Percy combed the last canary feathers out of his hair and counted the number of days until he could return to Hogwarts. (What Pride Doesn't Know</a>, Percy/Oliver)

Best Closing Line
Kendra steps forward into her purpose, sword aloft. (Dimensions of Heaven, Buffy, Kendra)

On top of Christine's bundle of letters, she wrote a story on a small white card: Once upon a time, two women from very different worlds were forced to live together. At first, they did not know they were the same because they kept their secrets and their sadness to themselves. Slowly, they began to share their possessions and their stories, and they realized they were sisters after all. They did not live happily ever after, but only because they knew having wild adventures together was much more fun. (Once Upon a Time, Gaila, Chapel)

Best line from anywhere:
Natasha huffs under the weight of the last monk, who had obviously not been living a life of material depravation "Let's lure the fat ones into the woods before we kill them next time, okay?" - Six Cities That Are Not Budapest

Every morning, Pepper braces herself to find Tony Stark's dead body: cocaine overdose in the office, burned to a crisp in the lab, drunk to death in his bedroom, possibly on top of a hooker. All seem equally plausible, and none of them ever happen. In hindsight, she ought to have braced herself for naked Tony Stark, which happens in the lab, the office, and the bedroom with startling regularity. - Someone I Used to Know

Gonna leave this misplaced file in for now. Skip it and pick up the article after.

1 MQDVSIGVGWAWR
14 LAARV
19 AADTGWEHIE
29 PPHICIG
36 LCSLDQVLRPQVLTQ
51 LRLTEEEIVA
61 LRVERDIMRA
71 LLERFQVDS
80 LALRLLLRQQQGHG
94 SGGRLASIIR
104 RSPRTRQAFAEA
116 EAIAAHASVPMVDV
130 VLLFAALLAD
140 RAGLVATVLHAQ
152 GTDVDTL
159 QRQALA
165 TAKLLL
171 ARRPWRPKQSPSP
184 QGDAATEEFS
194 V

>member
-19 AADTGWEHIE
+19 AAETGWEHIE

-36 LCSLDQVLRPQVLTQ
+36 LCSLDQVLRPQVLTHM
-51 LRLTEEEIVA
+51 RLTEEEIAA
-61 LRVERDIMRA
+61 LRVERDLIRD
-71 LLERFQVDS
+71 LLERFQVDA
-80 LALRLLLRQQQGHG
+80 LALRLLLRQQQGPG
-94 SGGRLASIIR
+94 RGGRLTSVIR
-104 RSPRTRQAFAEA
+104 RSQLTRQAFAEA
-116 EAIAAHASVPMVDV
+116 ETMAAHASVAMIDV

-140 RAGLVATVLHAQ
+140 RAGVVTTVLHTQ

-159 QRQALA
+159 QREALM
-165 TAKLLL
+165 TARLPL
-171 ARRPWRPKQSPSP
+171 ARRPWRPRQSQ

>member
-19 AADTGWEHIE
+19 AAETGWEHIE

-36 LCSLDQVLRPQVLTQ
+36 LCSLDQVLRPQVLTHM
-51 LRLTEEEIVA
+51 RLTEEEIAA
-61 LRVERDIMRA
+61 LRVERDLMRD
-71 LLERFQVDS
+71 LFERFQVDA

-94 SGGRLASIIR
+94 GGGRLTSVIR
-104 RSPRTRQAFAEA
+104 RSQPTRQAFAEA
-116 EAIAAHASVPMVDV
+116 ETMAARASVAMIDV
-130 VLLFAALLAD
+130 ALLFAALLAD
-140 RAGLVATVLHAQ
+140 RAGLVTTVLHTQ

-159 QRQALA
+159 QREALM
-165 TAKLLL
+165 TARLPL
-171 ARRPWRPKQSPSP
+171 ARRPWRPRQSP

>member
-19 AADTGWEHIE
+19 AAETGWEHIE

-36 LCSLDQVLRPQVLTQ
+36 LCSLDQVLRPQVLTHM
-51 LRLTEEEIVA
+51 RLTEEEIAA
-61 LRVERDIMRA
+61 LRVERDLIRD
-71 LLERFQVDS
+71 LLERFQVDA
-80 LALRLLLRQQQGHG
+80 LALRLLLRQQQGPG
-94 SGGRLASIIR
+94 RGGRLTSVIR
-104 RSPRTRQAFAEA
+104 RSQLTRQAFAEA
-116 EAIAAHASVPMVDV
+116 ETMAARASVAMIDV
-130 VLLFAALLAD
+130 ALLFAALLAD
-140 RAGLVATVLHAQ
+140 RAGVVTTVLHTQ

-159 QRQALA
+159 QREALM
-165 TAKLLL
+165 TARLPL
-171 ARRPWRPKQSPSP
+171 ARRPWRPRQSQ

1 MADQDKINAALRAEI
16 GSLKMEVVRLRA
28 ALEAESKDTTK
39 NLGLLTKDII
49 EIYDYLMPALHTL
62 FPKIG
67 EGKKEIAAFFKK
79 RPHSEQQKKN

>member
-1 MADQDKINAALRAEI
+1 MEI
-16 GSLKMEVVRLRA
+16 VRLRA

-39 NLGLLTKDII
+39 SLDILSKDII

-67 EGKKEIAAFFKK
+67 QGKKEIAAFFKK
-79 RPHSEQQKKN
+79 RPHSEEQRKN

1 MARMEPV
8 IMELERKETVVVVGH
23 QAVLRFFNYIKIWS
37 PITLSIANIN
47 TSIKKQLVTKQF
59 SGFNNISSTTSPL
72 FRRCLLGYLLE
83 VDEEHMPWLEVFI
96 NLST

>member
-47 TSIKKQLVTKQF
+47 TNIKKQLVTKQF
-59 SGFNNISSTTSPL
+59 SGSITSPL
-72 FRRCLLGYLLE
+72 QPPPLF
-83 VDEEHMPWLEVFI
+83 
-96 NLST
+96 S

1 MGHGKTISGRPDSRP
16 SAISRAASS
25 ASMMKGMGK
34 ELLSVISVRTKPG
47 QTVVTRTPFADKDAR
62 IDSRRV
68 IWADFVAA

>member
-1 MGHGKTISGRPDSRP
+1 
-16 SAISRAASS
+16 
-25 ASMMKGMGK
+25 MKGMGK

Even an army of dark wizards is not as terrifying as a room full of eleven-year-olds holding a wand for the first time. - The Bucket List of One Hermione Granger

This year's theme and the story that demonstrates it most: I continued to write a lot about people reconciling difficult situations with their families, which is reflected in What Pride Doesn't Know, The Bucket List of One Hermione Granger, and The Journey of a Thousand Miles.
I loved What Pride Doesn't Know so much that I recced it to a non-fandom friend who was looking for stories about acceptance of queer family members. I've never felt very sympathetic towards Percy, but this story gave me ~feelings.~

Also, I'm sorry about the lack of responses in exchanges/challenges. It just not on for a recipient not to acknowledge. And I know how disappointing it is to get a lackluster comment. As motivating as exchanges can be, if they're more disappointing than satisfying, then I think you've got the right idea.

Yay end-of-year meme!
loved What Pride Doesn't Know so much that I recced it to a non-fandom friend who was looking for stories about acceptance of queer family members

Thank you so much for telling me that, bb! The story is pretty personal and important to me, as you could probably tell from my meme answers, so it means a lot to me that it might be useful to someone else!

I'm not sure what my problem has been with exchanges lately. Some of my favorite stories have been gifts for other people, but on the last three, it felt like I was just mismatched -- one of my recipients, the one who ended up never acknowledging the story, didn't provide a list of likes/dislikes/prompts at all, and the other two seemed to want things I just couldn't provide. I am not just not the author to write someone a fluffy story.
Some of my favorite stories have been gifts for other people
Me too! It can be a good way to try things I might not have come up with on my own, but it's always frustrating feeling like you're being asked to do something you're not good at. I am also not the author to write someone a fluffy story. Or vanilla get-together humor fic. I mean, I know matching exchange participants can be hard, but still. Meh. I do have one exchange with a deadline coming up for which I was matched with a fabulous participant with a wide variety of great prompts, so sometimes dreams do come true!